Gnesotto N. 2023. “Ukraine: a model of future warfare?“, Blogpost, Paris: Jacques Delors Institut, May.
The war in Ukraine encompasses various forms of conflict: the slaughter of World War I, the war of drones and hypersonic missiles, information warfare, not to mention the atrocities committed against civilians which come with any armed confrontation. Looking to the future, does this war herald a warfare model that would force Europeans to completely overhaul their military stance? This seems to be the lesson learned by NATO regarding the absolute urgent need to prepare for “high-intensity conflicts”, to increase defense expenditure substantially, to grow the number of reserves, to fill in the colossal gaps in weapons and ammunition, and even to shift to a “wartime economy”.
It is clear that lessons had to be learned from the conflict. Yet the current Western unanimity regarding the oncoming high-intensity warfare does, nevertheless, raise questions.
Firstly, in the last twenty years, we were right to neglect conventional warfare and shift the focus to external operations. This development from territorial defence to external operations considered the major strategic reality of the time: the disappearance of the Soviet threat. Everywhere in Europe and in the USA, emphasis was placed on anything other than defending the Oder-Neisse line, and rightly so. Contrary to the most doom-mongering comments, it is not a scandal that we are lacking ammunition and battle tanks, as highlighted in a recent report issued by the French National Assembly. At best, we could criticise military strategists for believing that this post-Cold War strategic equation, implying the end of frontal conflict in Europe, would last indefinitely.
Secondly, the pendulum swing back to what we have neglected in recent years, namely high-intensity warfare, seems somewhat radical. Should we restrict our security and outlook to the European arena? Should we stop resources for external operations, with a view to stabilising conflicts in the South or combatting terrorist groups, because of Ukraine? For a country like France, such a concentation would not be reasonable, and the right balance must be struck in military programming.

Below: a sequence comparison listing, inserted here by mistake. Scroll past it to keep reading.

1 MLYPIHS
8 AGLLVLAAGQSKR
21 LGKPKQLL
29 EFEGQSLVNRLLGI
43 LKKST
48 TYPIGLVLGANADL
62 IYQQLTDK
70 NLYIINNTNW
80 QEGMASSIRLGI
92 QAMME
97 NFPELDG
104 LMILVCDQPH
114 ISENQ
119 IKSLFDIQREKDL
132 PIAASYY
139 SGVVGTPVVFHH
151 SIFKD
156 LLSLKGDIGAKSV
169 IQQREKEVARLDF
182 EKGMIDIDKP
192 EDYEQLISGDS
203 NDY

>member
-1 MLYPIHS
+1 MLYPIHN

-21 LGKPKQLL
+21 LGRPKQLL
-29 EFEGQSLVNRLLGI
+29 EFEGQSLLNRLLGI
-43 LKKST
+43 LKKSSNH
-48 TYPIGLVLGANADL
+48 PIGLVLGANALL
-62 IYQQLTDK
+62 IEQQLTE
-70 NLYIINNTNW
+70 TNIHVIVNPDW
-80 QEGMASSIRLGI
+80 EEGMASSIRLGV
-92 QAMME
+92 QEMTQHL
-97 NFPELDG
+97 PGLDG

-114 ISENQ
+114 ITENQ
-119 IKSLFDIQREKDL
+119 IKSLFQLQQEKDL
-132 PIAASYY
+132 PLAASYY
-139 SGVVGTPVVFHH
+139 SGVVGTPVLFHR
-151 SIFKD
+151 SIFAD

Yet above all, what would this threat be, for which we should prepare for major wars in Europe? Russia? Vladimir Putin’s army is not even capable of conquering the Donbass region! How many days could it withstand all European and US forces, should it decide to invade a NATO country? NATO’s superiority in terms of conventional forces and warfare technology has become unquestionable. Moreover, if Russia decided to invade an EU and/or NATO country – a scenario feared in particular by the Baltic States – wouldn’t it be forced to reconsider given the threat of the USA launching nuclear deterrence?
And if not Russia, what are the other threats of an invasion of Europe? Turkey could attack Greece, but the USA has managed this conflict for decades, prohibiting any attempts. Who else? We can therefore reasonably entertain a few doubts about this scenario of major warfare in Europe, if we take a step back and consider the reality of the threat as it currently stands.
This is when a worrying explanation comes into play. NATO’s purpose is to defend all Member States against an armed attack, with conventional forces and ultimately the US nuclear guarantee extended to Europe. Is its doctrine changing behind the scenes? As we are sure to win the conventional battle, are we tempted to fight it? Are we shifting from a doctrine of “no first use”, i.e. a stance in which nuclear deterrence would only be effective for nuclear attacks, which would leave options open for purely conventional warfare options? No serious strategic debate has been conducted to date on the development of nuclear deterrence, in France and within NATO. There is, however, an urgent need for such a debate, even if only to understand this new doctrine of inevitable conventional major warfare, for which armies are both the champions and the recipients.